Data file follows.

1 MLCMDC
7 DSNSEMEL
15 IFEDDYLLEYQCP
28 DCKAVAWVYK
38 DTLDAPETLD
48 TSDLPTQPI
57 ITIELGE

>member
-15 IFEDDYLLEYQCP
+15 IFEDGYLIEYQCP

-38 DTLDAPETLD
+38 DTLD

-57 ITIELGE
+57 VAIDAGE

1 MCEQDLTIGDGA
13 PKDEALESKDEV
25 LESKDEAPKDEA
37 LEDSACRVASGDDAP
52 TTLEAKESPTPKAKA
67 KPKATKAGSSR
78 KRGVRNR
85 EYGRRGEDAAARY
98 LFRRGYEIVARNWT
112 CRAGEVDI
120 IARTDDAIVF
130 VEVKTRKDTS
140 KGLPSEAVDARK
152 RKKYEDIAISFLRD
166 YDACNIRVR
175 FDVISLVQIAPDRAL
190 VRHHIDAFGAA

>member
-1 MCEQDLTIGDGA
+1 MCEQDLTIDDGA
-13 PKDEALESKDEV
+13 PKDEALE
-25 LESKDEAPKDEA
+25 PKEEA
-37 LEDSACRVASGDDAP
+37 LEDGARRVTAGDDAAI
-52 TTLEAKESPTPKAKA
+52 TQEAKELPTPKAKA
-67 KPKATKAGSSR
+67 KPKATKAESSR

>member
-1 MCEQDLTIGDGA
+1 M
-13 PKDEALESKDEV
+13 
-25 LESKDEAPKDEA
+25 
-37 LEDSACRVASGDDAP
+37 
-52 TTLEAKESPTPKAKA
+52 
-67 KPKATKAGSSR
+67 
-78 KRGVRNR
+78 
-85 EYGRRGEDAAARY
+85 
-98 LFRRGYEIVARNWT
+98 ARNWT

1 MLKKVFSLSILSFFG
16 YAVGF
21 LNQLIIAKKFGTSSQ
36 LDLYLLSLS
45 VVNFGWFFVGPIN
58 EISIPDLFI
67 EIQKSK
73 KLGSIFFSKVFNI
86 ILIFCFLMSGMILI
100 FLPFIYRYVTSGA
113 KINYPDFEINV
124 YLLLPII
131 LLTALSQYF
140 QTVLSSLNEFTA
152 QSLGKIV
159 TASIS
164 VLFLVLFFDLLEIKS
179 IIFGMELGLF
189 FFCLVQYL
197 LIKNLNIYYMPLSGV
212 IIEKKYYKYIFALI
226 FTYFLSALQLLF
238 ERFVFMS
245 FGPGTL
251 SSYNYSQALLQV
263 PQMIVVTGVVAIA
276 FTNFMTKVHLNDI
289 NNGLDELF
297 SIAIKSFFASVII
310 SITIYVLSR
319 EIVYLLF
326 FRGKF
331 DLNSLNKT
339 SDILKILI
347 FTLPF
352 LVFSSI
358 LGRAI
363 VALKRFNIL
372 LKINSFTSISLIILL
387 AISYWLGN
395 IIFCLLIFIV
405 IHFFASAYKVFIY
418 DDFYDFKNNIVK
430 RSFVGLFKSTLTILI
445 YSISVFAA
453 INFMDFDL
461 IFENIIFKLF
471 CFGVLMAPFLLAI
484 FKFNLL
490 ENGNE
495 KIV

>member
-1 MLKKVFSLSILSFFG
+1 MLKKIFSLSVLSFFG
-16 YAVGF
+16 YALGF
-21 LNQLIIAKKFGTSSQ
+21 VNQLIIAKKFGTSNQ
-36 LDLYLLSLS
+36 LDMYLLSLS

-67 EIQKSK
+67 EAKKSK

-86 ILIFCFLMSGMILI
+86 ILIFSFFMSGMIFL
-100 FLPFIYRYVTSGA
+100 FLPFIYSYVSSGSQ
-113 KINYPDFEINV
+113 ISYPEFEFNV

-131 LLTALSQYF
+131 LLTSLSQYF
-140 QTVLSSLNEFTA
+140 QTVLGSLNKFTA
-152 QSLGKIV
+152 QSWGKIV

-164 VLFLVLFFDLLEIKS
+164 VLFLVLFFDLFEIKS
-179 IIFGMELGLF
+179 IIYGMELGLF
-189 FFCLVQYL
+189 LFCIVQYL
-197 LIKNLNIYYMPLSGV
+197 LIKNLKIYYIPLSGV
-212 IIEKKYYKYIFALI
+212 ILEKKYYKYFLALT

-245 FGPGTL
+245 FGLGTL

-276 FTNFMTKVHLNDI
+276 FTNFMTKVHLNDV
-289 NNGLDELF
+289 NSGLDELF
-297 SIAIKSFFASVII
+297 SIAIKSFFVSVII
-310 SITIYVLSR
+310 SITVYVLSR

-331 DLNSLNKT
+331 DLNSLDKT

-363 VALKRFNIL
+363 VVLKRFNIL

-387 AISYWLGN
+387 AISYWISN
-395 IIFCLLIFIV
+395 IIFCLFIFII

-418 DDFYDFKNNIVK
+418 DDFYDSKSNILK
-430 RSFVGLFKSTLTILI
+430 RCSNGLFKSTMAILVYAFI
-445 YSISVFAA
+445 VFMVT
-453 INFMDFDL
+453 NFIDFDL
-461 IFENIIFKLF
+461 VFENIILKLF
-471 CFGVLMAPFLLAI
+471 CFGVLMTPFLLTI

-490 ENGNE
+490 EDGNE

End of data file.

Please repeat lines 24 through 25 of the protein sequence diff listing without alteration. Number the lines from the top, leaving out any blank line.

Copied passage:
112 CRAGEVDI
120 IARTDDAIVF